“Dance of the Bear”

Legend of The Shpoler Zeide

Experience laughter, drama and intrigue!


Go back in time. Immerse yourself in a world that is normally shrouded in mystery. Learn about authentic Judaism while having a blast with your friends or family.

Your journey through this room begins in a nondescript Ellis Island office, complete with the now-famous suitcases. But the documents, photographs and inscriptions scattered throughout the room conceal centuries of history.

Decipher the clues to learn the story of the Polonsky family’s journey from Europe to America as you reconstruct their REAL family tree.

Escape Room Brooklyn Zeide Study.jpg

But wait! The journey isn’t over yet.

Put the last piece in the tree and a door swings open, leading you farther back into Dr. Paull’s ancestry - to the world of the legendary mystic, the Shpoler Zeide.


Touch his dusty tomes on the shelves and play a part in redeeming an innocent captive, right here! (Yes, there is dancing involved!)

Will you figure out the clues in time to save the poor Jewish prisoner?

We really had to use our noggins to figure this one out and just in the nick of time with seconds left on the clock. [We] really felt as if we were back in time and part of the experience. We also learned a few lessons during our journey. [What] a memorable, fun and exciting experience.

- Stanley Jacobs

Backstory: The Legend of the Dancing Bear

The Shpola Zeide was legendary for his love for the fellow Jews. One day he heard that a Jew was thrown to a dungeon by a local poretz  (noble landowner) for not being able to pay his rent.

This particular poretz  was known to starve his prisoners and then force them into a dance competition with a Cossack soldier while wearing a heavy bearskin. If the Jew collapsed first, it meant he was guilty and would be whipped to death. If the Cossack fell first, the Jew would go free.

Of course, no Jew stood a chance. The Cossacks were well-trained, powerful horsemen and athletic dancers with tremendous energy.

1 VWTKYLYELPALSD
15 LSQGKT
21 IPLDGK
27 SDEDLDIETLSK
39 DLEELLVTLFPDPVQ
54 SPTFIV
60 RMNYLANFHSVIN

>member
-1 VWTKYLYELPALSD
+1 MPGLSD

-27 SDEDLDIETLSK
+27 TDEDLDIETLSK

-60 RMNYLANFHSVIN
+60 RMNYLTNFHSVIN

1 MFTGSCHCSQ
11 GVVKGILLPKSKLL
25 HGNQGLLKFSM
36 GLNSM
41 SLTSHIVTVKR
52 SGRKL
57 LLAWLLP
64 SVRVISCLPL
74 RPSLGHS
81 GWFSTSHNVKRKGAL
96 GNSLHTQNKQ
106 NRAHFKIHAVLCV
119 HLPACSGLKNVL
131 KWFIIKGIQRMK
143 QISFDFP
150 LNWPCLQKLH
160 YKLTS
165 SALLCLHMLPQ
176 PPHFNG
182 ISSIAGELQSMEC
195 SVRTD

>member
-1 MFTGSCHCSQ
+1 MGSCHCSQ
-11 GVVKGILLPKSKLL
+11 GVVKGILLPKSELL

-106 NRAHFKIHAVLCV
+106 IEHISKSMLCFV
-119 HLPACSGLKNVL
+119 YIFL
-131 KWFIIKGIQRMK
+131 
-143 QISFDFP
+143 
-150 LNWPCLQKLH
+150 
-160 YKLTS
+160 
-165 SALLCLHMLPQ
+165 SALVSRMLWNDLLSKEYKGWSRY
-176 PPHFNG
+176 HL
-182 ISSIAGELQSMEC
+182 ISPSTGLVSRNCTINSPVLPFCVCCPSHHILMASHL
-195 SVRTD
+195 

The next morning, the guards arrived to bring the prisoner to the dance-off. They threw a bearskin into the dungeon, waited for the prisoner to don the skin and hauled him up with a rope. But they did not know that the Shpoler Zeide had secretly switched places with the prisoner.

The “prisoner” was led to the Great House of the nobles, where a drinking party was in full swing. Everyone hooted and jeered when he came in. The band started to play and the Cossack danced.

And the Jew danced.

People were surprised to see that they were evenly matched. The Cossack danced again, and the Jew in the bear suit danced as well. Hours passed as the band played song after song. Never had a Jew danced so hard and so excellently. Never before had a Cossack met his match.

By now the guests had stopped laughing and sat there stunned.

Finally the musicians got tired, and even the Cossack dancer was willing to stop. Not so the Jew - who was really the Shpoler Zeide - under the bear skin, singing the niggun (Chassidic melody) he had been taught ('Hop Cozzack'), and dancing as he had never danced before!

The band picked up with renewed vigor, and the tune accelerated rapidly.

"Hop Cozzack" the Shpola Zeide cried ('Jump, Cossack!)', swinging his arms and kicking his feet, as he continued to dance with astonishing ease. Suddenly the Cossack dancer's cruel heart gave out and he fell to the ground, dead. This is how the Shpola Zeide won "The Bear Dance," and his fellow Jew was freed from prison.

Backstory: Dr. Jeffrey Paull’s Family Tree

The escape room dramatizes the genealogical discoveries made by Dr. Jeffrey Mark Paull in his quest to reconnect with his family’s long-lost noble heritage. Paull captured his experiences in a volume called "A Noble Heritage." The stranger-than-fiction, but true, plot weaves genealogy, Jewish history, sacrifices and miracles.